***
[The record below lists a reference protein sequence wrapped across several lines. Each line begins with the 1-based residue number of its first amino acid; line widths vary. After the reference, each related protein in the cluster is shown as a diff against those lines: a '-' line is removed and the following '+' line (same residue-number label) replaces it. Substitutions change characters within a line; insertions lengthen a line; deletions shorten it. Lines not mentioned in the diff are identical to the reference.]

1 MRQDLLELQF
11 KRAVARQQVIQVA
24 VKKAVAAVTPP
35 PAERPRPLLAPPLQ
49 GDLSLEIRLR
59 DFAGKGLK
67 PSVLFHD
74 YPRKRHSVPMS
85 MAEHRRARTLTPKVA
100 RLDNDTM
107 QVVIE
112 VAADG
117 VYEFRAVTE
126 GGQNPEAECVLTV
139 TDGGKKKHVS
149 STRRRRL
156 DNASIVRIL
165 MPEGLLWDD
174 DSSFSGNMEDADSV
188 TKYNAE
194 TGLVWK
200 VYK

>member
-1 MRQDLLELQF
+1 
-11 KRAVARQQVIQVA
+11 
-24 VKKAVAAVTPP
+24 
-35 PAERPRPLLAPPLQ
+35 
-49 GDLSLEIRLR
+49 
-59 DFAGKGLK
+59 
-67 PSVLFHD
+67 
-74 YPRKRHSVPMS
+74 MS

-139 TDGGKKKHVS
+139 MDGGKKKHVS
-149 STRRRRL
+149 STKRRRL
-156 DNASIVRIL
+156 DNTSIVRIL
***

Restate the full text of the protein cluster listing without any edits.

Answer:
[The record below lists a reference protein sequence wrapped across several lines. Each line begins with the 1-based residue number of its first amino acid; line widths vary. After the reference, each related protein in the cluster is shown as a diff against those lines: a '-' line is removed and the following '+' line (same residue-number label) replaces it. Substitutions change characters within a line; insertions lengthen a line; deletions shorten it. Lines not mentioned in the diff are identical to the reference.]

1 MRQDLLELQF
11 KRAVARQQVIQVA
24 VKKAVAAVTPP
35 PAERPRPLLAPPLQ
49 GDLSLEIRLR
59 DFAGKGLK
67 PSVLFHD
74 YPRKRHSVPMS
85 MAEHRRARTLTPKVA
100 RLDNDTM
107 QVVIE
112 VAADG
117 VYEFRAVTE
126 GGQNPEAECVLTV
139 TDGGKKKHVS
149 STRRRRL
156 DNASIVRIL
165 MPEGLLWDD
174 DSSFSGNMEDADSV
188 TKYNAE
194 TGLVWK
200 VYK

>member
-1 MRQDLLELQF
+1 
-11 KRAVARQQVIQVA
+11 
-24 VKKAVAAVTPP
+24 
-35 PAERPRPLLAPPLQ
+35 
-49 GDLSLEIRLR
+49 
-59 DFAGKGLK
+59 
-67 PSVLFHD
+67 
-74 YPRKRHSVPMS
+74 MS

-139 TDGGKKKHVS
+139 MDGGKKKHVS
-149 STRRRRL
+149 STKRRRL
-156 DNASIVRIL
+156 DNTSIVRIL